Call: Smart medical devices and their surgical implantation for use in resource-constrained settings
|Type of Fund||Direct Management|
|Description of programme |
"Horizon Europe - Cluster 1 - Destination 5: Unlocking the full potential of new tools, technologies and digital solutions for a healthy society"
Calls for proposals under this destination are directed towards the Key Strategic Orientation KSO-A ‘Promoting an open strategic autonomy by leading the development of key digital, enabling and emerging technologies, sectors and value chains’ of Horizon Europe’s Strategic Plan 2021-2024. Research and innovation supported under this destination should contribute to the impact area ‘High quality digital services for all’ and in particular to the following expected impact, set out in the Strategic Plan for the health cluster: ‘Health technologies, new tools and digital solutions are applied effectively thanks to their inclusive, secure and ethical development, delivery, integration and deployment in health policies and health and care systems’. In addition, research and innovation supported under this destination could also contribute to the following impact areas: ‘A competitive and secure data-economy’, ‘Industrial leadership in key and emerging technologies that work for people’, and ‘Good health and high-quality accessible health care’.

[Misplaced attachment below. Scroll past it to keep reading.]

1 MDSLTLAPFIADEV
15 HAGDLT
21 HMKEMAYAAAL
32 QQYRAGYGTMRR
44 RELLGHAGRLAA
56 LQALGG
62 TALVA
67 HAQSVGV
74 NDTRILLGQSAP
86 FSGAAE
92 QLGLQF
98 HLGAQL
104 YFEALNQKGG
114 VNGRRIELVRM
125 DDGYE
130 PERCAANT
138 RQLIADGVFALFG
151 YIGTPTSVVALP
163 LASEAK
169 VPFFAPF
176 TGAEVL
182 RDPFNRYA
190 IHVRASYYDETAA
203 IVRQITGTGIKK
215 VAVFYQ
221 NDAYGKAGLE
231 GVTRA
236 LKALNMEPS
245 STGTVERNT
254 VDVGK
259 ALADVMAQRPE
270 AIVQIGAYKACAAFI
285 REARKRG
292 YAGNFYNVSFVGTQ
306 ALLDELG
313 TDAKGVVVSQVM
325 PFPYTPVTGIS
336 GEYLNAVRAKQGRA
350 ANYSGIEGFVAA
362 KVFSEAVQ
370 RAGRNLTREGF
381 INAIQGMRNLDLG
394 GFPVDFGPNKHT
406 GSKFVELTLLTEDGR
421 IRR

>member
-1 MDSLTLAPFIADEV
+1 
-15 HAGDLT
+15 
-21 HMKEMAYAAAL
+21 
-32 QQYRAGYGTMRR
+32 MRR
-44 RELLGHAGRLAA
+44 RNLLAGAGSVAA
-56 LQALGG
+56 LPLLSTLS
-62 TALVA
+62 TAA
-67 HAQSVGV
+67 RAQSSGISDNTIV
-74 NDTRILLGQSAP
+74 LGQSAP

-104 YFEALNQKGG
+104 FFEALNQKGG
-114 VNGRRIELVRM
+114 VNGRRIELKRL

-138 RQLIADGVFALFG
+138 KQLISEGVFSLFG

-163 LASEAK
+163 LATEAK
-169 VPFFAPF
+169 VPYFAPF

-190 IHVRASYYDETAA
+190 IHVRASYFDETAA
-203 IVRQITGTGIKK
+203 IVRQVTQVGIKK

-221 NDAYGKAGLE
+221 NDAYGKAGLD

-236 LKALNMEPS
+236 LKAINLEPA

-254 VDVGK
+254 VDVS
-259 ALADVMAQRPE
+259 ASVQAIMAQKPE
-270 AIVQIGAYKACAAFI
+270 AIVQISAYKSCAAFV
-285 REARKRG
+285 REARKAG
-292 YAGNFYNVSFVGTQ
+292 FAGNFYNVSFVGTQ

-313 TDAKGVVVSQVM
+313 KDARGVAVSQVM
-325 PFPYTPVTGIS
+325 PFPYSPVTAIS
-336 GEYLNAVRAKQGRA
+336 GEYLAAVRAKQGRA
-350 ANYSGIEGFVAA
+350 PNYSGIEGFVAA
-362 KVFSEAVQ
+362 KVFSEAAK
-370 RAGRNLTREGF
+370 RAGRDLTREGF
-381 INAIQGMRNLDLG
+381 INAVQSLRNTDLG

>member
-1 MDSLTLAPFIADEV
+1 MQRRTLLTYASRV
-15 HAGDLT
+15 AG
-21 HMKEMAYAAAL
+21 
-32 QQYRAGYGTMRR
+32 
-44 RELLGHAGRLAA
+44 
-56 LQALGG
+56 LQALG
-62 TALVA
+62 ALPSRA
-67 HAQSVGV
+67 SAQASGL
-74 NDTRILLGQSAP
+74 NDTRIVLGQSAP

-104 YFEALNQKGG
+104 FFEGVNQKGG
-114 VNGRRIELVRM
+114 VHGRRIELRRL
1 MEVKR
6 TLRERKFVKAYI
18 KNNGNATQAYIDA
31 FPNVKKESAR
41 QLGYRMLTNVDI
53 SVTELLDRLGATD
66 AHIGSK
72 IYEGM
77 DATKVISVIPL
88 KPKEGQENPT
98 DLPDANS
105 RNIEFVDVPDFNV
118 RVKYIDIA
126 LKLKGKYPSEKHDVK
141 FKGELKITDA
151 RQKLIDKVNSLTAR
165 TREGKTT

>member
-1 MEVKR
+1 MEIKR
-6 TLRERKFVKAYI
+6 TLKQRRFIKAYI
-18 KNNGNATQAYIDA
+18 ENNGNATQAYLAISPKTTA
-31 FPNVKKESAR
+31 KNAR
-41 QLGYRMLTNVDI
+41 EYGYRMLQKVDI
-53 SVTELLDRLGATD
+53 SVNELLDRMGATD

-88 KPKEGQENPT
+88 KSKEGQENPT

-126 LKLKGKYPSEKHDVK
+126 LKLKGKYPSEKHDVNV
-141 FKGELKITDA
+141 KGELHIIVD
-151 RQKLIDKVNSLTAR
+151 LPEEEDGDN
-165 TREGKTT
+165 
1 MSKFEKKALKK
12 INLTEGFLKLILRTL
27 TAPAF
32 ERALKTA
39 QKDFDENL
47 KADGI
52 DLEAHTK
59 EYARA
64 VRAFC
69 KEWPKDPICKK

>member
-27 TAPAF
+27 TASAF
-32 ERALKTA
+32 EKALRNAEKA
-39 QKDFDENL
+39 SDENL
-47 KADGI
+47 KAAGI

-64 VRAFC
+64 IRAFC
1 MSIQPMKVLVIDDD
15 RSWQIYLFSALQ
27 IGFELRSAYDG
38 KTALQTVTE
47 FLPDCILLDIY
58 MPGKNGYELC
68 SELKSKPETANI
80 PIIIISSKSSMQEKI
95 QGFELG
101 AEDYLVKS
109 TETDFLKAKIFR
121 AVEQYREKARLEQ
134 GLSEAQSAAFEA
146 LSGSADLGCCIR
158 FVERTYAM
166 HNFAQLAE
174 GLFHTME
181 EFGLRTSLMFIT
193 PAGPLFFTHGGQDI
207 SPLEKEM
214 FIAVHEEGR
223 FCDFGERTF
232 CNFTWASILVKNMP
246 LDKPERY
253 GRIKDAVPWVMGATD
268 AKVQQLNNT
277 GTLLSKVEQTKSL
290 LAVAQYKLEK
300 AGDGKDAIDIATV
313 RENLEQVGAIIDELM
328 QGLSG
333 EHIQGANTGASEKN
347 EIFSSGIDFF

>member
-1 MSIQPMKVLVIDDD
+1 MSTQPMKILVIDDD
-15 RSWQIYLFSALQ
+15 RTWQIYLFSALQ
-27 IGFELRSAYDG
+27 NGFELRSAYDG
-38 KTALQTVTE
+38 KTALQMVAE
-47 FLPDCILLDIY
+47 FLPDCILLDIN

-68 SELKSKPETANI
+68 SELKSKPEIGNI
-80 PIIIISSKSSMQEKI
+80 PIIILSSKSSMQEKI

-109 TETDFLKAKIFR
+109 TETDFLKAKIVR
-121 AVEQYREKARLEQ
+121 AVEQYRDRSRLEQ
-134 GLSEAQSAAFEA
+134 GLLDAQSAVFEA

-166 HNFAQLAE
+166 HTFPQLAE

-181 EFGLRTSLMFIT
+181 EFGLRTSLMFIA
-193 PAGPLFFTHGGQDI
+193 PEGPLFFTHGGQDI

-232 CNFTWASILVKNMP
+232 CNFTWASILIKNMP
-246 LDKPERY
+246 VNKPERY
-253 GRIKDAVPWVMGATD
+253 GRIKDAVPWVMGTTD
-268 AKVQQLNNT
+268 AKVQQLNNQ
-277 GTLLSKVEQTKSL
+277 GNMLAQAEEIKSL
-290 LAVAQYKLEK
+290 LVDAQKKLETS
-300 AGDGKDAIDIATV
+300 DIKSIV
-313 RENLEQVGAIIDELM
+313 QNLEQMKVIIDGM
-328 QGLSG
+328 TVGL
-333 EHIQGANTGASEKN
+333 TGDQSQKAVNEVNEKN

Technology is a key driver for innovation in the health care sector. It can provide better and more cost-efficient solutions with high societal impact, tailored to the specific health care needs of the individual. However, novel tools, therapies, technologies and digital approaches face specific barriers and hurdles in piloting, implementing and scaling-up before reaching the patient, encountering additional challenges such as public acceptance and trust. Emerging and disruptive technologies offer big opportunities for transforming health care, thereby promoting the health and well-being of citizens. Unlocking this potential and harnessing the opportunities depends on the capacity to collect, integrate and interpret large amounts of data, as well as ensure compatibility with appropriate regulatory frameworks and infrastructures that will both safeguard the rights of the individual and of society and stimulate innovation to develop impactful solutions. In addition to existing European Research Infrastructures, the European Health Data Space will promote health-data exchange and facilitate cross-border research activities. This destination aims to promote the development of tools, technologies and digital solutions for treatments, medicines, medical devices and improved health outcomes, taking into consideration safety, effectiveness, appropriateness, accessibility, comparative value-added and fiscal sustainability as well as issues of ethical, legal and regulatory nature.